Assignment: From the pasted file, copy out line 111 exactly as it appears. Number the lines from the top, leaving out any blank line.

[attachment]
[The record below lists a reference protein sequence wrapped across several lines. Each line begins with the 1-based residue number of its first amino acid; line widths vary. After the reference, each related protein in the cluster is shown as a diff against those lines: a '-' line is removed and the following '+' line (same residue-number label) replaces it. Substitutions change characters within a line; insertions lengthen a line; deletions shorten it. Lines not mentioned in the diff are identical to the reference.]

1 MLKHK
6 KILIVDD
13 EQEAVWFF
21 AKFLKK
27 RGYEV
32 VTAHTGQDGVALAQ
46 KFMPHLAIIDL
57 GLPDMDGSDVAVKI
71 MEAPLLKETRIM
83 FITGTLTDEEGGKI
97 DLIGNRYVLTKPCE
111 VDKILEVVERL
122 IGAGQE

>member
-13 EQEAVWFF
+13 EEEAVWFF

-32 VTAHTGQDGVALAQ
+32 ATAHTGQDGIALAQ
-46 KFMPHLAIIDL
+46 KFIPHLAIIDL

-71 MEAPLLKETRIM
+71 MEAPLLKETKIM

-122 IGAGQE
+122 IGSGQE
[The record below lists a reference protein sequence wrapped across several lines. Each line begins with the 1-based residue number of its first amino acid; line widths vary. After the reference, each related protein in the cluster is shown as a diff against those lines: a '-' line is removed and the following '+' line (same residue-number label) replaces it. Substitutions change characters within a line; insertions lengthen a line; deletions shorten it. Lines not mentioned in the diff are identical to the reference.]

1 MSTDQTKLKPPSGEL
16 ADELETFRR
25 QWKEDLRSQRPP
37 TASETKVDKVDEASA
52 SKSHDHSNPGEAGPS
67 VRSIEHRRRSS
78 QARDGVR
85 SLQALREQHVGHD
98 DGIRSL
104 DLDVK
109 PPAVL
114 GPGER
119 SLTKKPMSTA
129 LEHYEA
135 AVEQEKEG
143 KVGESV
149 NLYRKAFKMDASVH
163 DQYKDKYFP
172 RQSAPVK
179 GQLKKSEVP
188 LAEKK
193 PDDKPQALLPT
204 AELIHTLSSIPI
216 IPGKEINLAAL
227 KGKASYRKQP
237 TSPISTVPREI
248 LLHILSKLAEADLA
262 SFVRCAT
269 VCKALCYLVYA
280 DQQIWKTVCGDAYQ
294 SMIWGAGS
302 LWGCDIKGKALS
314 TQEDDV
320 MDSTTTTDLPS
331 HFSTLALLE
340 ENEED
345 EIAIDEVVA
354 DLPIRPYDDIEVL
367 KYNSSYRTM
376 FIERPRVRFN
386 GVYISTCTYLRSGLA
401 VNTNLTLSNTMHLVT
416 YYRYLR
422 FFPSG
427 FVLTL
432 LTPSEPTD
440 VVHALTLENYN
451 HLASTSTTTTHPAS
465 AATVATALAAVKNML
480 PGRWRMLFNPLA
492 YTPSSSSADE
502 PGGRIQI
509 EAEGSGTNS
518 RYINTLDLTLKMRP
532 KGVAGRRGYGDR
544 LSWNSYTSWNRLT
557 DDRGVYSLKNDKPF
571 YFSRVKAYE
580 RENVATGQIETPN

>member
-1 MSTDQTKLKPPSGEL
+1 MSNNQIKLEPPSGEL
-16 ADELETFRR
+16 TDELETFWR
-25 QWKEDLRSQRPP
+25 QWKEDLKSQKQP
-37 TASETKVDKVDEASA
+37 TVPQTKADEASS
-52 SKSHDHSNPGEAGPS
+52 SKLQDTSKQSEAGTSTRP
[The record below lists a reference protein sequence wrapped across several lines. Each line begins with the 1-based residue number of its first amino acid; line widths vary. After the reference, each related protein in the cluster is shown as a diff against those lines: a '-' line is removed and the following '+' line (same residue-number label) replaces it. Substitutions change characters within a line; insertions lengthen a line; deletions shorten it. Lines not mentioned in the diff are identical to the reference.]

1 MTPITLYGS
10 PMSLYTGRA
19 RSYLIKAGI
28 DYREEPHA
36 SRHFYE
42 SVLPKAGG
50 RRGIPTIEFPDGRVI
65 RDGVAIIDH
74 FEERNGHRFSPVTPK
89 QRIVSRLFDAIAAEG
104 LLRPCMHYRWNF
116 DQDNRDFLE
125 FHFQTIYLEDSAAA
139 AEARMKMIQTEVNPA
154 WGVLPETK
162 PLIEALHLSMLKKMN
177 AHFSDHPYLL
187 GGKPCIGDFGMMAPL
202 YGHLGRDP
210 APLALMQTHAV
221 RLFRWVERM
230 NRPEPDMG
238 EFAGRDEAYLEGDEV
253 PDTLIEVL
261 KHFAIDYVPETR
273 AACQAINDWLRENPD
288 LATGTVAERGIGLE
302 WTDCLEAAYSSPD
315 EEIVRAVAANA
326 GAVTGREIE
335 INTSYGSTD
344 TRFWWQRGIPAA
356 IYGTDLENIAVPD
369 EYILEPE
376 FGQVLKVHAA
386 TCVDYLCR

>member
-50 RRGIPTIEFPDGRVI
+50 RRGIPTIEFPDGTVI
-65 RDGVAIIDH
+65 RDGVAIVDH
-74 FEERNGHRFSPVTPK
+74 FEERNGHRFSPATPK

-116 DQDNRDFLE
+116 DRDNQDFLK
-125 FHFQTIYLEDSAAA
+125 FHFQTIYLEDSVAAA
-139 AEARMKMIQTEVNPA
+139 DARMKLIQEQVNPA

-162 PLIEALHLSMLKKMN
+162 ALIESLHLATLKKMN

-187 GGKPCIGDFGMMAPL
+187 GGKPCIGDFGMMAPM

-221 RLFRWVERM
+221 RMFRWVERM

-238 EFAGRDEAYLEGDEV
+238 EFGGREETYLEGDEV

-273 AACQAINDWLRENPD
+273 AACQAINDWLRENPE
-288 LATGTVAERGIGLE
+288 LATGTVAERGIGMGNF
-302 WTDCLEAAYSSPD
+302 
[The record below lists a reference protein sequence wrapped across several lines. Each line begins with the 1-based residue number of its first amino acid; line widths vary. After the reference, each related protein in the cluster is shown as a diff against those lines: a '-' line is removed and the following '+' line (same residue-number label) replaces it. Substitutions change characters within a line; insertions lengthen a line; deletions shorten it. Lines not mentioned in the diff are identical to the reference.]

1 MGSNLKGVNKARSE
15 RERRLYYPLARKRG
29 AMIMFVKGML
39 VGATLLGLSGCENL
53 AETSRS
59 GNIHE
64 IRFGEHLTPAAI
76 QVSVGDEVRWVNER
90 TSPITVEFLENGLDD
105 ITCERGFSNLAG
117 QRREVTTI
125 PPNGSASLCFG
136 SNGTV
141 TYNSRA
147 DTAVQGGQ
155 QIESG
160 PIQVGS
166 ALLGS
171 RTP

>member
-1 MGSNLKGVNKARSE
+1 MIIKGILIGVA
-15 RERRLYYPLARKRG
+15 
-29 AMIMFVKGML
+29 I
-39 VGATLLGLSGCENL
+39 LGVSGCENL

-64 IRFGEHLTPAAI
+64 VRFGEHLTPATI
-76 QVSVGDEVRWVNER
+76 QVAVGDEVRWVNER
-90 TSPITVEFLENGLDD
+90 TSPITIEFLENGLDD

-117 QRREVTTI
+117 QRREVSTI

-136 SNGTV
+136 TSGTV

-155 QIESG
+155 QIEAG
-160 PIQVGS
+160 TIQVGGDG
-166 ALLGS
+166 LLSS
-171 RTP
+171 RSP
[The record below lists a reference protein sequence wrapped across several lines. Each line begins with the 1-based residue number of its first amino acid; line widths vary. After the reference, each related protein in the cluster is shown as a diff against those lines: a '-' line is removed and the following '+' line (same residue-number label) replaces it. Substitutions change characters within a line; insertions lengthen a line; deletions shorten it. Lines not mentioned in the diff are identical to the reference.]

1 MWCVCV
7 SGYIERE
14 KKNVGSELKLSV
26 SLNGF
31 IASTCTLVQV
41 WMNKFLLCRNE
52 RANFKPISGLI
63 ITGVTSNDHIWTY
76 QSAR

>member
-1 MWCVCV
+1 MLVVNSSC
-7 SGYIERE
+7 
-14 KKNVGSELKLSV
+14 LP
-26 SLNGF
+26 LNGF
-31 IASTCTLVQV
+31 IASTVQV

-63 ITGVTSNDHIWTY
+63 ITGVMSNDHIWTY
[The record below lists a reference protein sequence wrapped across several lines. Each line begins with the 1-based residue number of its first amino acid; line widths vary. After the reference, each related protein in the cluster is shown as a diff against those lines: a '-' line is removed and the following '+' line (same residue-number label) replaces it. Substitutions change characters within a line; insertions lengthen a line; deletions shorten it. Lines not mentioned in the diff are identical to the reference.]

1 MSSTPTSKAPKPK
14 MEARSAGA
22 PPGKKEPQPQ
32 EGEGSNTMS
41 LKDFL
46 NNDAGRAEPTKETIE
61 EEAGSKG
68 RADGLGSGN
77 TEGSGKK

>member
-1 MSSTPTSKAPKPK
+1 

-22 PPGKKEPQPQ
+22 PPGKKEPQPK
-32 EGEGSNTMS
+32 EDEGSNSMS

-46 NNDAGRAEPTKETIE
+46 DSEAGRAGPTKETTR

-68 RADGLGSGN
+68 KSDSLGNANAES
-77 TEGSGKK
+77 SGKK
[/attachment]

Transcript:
139 AEARMKMIQTEVNPA